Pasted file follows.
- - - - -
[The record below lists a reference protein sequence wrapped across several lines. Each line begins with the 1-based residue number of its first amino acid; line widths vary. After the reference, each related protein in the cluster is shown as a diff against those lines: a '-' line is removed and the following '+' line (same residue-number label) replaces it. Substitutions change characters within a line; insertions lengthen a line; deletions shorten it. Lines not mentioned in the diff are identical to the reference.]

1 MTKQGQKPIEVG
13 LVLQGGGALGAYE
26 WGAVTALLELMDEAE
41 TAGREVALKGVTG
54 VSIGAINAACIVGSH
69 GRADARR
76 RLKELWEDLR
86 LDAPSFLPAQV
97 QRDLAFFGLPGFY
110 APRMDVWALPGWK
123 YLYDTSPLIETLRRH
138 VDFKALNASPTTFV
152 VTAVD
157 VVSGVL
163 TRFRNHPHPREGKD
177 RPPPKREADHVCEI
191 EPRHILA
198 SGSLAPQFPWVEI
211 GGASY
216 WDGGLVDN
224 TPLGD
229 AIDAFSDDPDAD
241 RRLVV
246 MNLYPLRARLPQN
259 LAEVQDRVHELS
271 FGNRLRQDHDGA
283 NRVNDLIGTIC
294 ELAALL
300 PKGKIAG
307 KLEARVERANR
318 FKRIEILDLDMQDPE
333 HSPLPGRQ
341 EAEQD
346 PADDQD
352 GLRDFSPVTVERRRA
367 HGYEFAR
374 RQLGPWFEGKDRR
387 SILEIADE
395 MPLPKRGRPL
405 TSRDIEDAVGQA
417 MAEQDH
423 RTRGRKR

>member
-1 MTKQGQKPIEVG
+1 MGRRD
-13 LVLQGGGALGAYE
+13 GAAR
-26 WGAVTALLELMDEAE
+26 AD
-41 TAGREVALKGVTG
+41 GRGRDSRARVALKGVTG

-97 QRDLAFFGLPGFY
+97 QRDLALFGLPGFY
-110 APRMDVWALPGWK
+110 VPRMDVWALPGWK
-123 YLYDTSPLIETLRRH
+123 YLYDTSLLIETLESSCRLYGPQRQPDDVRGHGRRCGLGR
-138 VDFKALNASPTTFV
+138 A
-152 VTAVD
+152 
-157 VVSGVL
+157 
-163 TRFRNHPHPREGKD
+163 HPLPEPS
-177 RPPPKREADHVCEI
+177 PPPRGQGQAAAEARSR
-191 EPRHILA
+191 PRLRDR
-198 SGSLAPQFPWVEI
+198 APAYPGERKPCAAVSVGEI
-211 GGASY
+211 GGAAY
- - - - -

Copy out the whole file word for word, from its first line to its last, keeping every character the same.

[The record below lists a reference protein sequence wrapped across several lines. Each line begins with the 1-based residue number of its first amino acid; line widths vary. After the reference, each related protein in the cluster is shown as a diff against those lines: a '-' line is removed and the following '+' line (same residue-number label) replaces it. Substitutions change characters within a line; insertions lengthen a line; deletions shorten it. Lines not mentioned in the diff are identical to the reference.]

1 MTKQGQKPIEVG
13 LVLQGGGALGAYE
26 WGAVTALLELMDEAE
41 TAGREVALKGVTG
54 VSIGAINAACIVGSH
69 GRADARR
76 RLKELWEDLR
86 LDAPSFLPAQV
97 QRDLAFFGLPGFY
110 APRMDVWALPGWK
123 YLYDTSPLIETLRRH
138 VDFKALNASPTTFV
152 VTAVD
157 VVSGVL
163 TRFRNHPHPREGKD
177 RPPPKREADHVCEI
191 EPRHILA
198 SGSLAPQFPWVEI
211 GGASY
216 WDGGLVDN
224 TPLGD
229 AIDAFSDDPDAD
241 RRLVV
246 MNLYPLRARLPQN
259 LAEVQDRVHELS
271 FGNRLRQDHDGA
283 NRVNDLIGTIC
294 ELAALL
300 PKGKIAG
307 KLEARVERANR
318 FKRIEILDLDMQDPE
333 HSPLPGRQ
341 EAEQD
346 PADDQD
352 GLRDFSPVTVERRRA
367 HGYEFAR
374 RQLGPWFEGKDRR
387 SILEIADE
395 MPLPKRGRPL
405 TSRDIEDAVGQA
417 MAEQDH
423 RTRGRKR

>member
-1 MTKQGQKPIEVG
+1 MGRRD
-13 LVLQGGGALGAYE
+13 GAAR
-26 WGAVTALLELMDEAE
+26 AD
-41 TAGREVALKGVTG
+41 GRGRDSRARVALKGVTG

-97 QRDLAFFGLPGFY
+97 QRDLALFGLPGFY
-110 APRMDVWALPGWK
+110 VPRMDVWALPGWK
-123 YLYDTSPLIETLRRH
+123 YLYDTSLLIETLESSCRLYGPQRQPDDVRGHGRRCGLGR
-138 VDFKALNASPTTFV
+138 A
-152 VTAVD
+152 
-157 VVSGVL
+157 
-163 TRFRNHPHPREGKD
+163 HPLPEPS
-177 RPPPKREADHVCEI
+177 PPPRGQGQAAAEARSR
-191 EPRHILA
+191 PRLRDR
-198 SGSLAPQFPWVEI
+198 APAYPGERKPCAAVSVGEI
-211 GGASY
+211 GGAAY